Q: I want to plant a more sustainable garden this year. Anything I can do to prep for it?
A: As your lawn sheds its muddy yellow tinge and neighbourhood bulbs take bloom, it's a good time to think about taking your garden to a deeper shade of green. And while global warming hasn't yet shifted growing seasons enough that we'd recommend planting everything today, there's plenty you can do to gear up.
Take the lead from Earth Day cleanup sprees and start tidying your garden and planting carbon-dioxide-sucking trees of your own. Look for those with a large enough canopy to eventually shade your roof on the south and east sides. Evergreen trees and vines on the north and west sides can help insulate your house from the setting sun. Not-for-profit LEAF (Local Enhancement & Appreciation of Forests) offers native trees and shrubs to property owners at a subsidized cost through its backyard tree-planting program (call 416-413-9244 or leaftoronto.org) and has planted over 9,000 trees to date. For a free tree on your front lawn, contact the city's forestry section at 416-338-TREE. They actually give them away!
Feeding your soil (whether in pots or beds) with the right stuff will mean you'll be munching on tomatoes rich in nutrients, not petrochemicals. Stay away from synthetic fertilizers and chemically boosted soils and spread a good layer of compost on your garden instead. Now's as good a time as any to start on this and the city just gives this stuff away (see www.toronto.ca/compost/leaf.htm)
If you want to give trees, shrubs or plants an added boost, look for all-natural fertilizers made from kelp meal, worm castings or other non-chemical substances. T.O.-based Urban Harvest sells a wide assortment at Grassroots on Danforth or Bloor.
FYI, this is the first spring and summer when Toronto's public health in-vestigators will be handing out fines for violating the anti-pesticide bylaw. Stay away from chemical weed killers and make your peace with the pesky greens. A few weeds won't kill you, but toxic pesticides will. Now's a good time to add a little topsoil to your grass and throw down some low-maintenance rye or fine fescue grass seeds instead of water-sucking Kentucky bluegrass. Overseeding and mowing high keeps weeds at bay. Keep your lawn healthy by sprinkling it lightly with carbonite (broad-spectrum minerals) in early spring.
If you're an ultra-eager gardener and already started seeds indoors, well, for one, you put the rest of us to shame. But more importantly, now's a good time to give them a little tough love. We don't mean you should shove them out in frost's way (even though the Farmers's Almanac predicts Toronto's last frost will actually be May 9), but you could build some cold frames (halfway houses for little seedlings) with plastic sheeting and metal frames or even old windows.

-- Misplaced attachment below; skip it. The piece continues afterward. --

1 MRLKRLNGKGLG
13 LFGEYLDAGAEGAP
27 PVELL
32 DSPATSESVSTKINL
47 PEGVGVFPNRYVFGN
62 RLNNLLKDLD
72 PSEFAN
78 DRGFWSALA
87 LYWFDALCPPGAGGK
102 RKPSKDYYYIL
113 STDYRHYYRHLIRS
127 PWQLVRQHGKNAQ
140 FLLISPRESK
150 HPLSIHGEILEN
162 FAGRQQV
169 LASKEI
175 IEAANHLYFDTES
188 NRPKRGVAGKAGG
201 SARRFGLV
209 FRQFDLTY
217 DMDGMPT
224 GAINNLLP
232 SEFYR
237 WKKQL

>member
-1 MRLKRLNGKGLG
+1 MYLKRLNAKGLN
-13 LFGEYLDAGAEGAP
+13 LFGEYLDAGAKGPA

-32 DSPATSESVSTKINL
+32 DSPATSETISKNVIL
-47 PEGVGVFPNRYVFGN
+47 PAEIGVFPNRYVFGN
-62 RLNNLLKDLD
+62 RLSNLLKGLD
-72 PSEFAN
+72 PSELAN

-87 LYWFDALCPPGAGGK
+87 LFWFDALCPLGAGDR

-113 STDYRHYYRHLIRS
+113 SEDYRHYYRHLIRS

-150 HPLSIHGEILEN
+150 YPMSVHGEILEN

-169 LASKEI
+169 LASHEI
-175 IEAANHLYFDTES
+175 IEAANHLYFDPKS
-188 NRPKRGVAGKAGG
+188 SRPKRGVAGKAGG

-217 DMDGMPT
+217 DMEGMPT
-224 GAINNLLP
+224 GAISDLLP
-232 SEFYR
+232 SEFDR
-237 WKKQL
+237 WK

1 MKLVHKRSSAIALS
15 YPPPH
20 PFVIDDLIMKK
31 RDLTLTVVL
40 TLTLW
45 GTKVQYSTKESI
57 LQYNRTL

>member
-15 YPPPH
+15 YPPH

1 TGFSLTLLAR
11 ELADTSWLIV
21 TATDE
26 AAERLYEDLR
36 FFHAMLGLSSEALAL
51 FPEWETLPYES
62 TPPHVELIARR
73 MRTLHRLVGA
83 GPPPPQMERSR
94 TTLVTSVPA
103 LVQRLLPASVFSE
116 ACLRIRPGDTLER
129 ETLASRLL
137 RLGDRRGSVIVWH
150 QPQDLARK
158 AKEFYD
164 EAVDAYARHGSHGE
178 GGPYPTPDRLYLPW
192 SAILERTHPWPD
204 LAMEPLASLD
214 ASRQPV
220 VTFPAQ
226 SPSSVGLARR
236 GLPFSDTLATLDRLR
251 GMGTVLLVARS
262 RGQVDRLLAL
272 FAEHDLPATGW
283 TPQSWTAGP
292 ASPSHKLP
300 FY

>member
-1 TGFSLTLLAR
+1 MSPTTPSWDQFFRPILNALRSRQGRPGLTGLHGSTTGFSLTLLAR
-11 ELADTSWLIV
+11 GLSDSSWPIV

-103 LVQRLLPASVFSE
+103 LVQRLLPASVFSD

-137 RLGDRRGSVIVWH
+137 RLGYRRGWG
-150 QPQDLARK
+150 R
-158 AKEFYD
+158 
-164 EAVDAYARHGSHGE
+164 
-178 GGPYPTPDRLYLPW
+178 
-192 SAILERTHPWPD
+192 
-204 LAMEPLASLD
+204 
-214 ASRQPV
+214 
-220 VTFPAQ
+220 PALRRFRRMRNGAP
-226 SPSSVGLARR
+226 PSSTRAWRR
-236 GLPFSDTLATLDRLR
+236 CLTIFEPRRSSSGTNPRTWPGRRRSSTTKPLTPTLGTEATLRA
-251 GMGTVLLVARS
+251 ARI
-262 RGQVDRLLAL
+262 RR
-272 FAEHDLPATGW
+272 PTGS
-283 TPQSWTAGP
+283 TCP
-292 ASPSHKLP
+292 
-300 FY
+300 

Haven't seeded yet? Start some in a cold frame now to give them a little extra boost and put homegrown food on your table sooner. Hardy cold crops like peas, lettuce, spinach and Swiss chard can all be planted freely now.
When it comes time to plant the bulk of your greenery, try to stay away from big-box chain and corner-store flowers, which tend to be grown with chemical inputs. You can help restore Ontario's biodiversity and provide habitat for wild birds and insects by planting native plants instead. They're extra-hardy because they're already adapted to local conditions, and tend to need less water, pest contol and overall fussing then plants that originate in other climates.
Keep in mind that most native plants available at big retail stores have been dug up from woodlots where they provide habitat for local critters. Get yours from trusted growers who start them from seed, like Ontario Native Plants (www.nativeplants.ca, 905-649-8176) or Grow Wild ( grow-wild.com, 705-738-5496). Urban Harvest Garden Alternatives (www.uharvest.ca, 416-504-1653) offers certified organic heritage vegetable, herb and native seedlings, seeds and soil amendments. Check out FoodShare's annual plant sale, which'll have all sorts of organic veggies, herb seedlings and some kickass compost (May 13, 10 am to 1 pm, 200 Eastern). FYI, it's best to buy flowers when they're not in bloom.
Got garden envy? Most urbanites don't have much space to cultivate. If you lack a yard or your balcony potting just ain't satisfying your need to dig up weeds, look into helping out around your local community garden. Many, like the Eglinton Park Heritage Community Garden (firstname.lastname@example.org), hold weekly work bees as well as monthly workshops on eco gardening topics. Toronto has more than 100 of these unique green spaces. Some are free, others charge $15 to $50 to join. To learn more about the garden nearest you, call 416-392-6655.
Want to know more about gardening naturally? Check out a workshop on the topic at the Stan Wadlow Clubhouse (on Cedarvale) at 7 pm on May 16 for more tips on greening your lawn, garden and trees without resorting to toxins.
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